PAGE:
I was starting to wig out a little bit because the pain was so unbearable. At one point, I asked Dr. Duff to get the vaccum, “You’ve only been pushing for 10 minutes,” she said. I tried not to cuss because I couldn’t imagine going through this pain for any longer. “What is the deal? Why is this so much more terrible than JM? I didn’t have any pain meds with him either, but this is 1000 times worse,” I was thinking. I knew my mom was over in the corner praying her heart out and Dennis kept looking down below for any progress. Finally, I think Dr. Duff saw I was out of it with the pain so she offered to give me a pudendal block (a shot of anesthetic to the nerve that feeds the pelvic are). “Yes, yes, yes” I said, praying it would give me enough of an edge to focus on pushing this baby out. It worked to that end, because I could at least listen when they told me they saw hair and that I was really close. I tried as hard as I could to bear down but I just could not curl around my belly, as much as I wanted to.
Finally, I summoned enough strength to realize I had to get through that “rock-and-a-hard-place” that so many laboring women face. I gritted my teeth and pushed with all my might. “She’s coming, she’s coming,” everyone was shouting encouragement that the end was near. Finally, one last burst of pushing and her head was out. “You did it, babe, you did it,” my husband yelled. The rest of the baby slipped out. My body collapsed as my husband dropped his head on my chest. “Is everything all right,” I whispered, wiped out. “Yes, babe, she’s perfect,” he said. “Praise the Lord!” said my mom. “You can say whatever you want because you just delivered a direct OP (occiput posterior/sunny side up) baby with no epidural,” said Dr. Duff, “that was awesome.” I was relieved that there was an explanation for my severe pain but mostly I was so grateful to finally meet my long-awaited daughter, covered in vernix and so beautiful that I couldn’t hold back the tears. Wow, she’s finally here, and yes, she’s still a she, she has 10 fingers and toes, and she is crying energetically.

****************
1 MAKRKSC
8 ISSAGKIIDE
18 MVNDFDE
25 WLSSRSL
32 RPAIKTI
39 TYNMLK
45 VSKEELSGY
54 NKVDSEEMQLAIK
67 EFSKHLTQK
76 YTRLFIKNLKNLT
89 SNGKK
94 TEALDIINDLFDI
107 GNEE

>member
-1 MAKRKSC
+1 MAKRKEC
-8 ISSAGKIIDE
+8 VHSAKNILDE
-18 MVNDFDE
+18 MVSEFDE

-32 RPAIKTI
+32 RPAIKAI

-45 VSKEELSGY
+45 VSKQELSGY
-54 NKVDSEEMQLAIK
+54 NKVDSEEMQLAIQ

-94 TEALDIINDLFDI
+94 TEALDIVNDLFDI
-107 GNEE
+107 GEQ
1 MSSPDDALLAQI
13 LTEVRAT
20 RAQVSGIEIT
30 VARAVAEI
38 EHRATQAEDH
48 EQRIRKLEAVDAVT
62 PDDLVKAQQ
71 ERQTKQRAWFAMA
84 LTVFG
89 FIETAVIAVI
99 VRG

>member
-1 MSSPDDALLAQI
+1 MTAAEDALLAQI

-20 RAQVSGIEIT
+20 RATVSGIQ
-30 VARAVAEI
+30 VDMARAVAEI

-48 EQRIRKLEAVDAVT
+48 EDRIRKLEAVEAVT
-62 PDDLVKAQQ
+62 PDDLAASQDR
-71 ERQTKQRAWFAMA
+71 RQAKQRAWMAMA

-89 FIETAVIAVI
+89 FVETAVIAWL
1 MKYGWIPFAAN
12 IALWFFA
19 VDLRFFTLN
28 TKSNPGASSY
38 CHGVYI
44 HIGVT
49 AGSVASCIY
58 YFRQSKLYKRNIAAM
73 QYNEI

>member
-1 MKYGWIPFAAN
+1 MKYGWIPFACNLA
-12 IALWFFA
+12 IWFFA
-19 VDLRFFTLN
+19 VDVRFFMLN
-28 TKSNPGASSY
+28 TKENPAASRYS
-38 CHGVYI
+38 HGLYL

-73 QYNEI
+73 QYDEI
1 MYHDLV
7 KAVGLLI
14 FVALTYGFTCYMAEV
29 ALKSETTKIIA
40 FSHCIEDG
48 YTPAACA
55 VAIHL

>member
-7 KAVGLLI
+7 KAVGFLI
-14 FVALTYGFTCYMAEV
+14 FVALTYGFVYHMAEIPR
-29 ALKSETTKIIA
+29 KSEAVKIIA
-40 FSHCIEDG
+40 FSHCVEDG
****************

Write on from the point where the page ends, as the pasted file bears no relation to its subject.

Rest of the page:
They put her right on my chest. The nurses held to their statement that they gave every mom and baby at least an hour of skin-to-skin. She latched right on and I took a moment to watch her in amazement, knowing that her brothers would be there shortly to visit their new baby sister.
As the adrenaline and cortisol faded away, I lay quietly in my bed, reflecting in the culmination of my long journey to this girl, thanking the L-rd that He sent me people and words of encouragement not to let go of the promise. And to never, ever forget His faithfulness. Click here for Part one, Part two, Part three and Part four.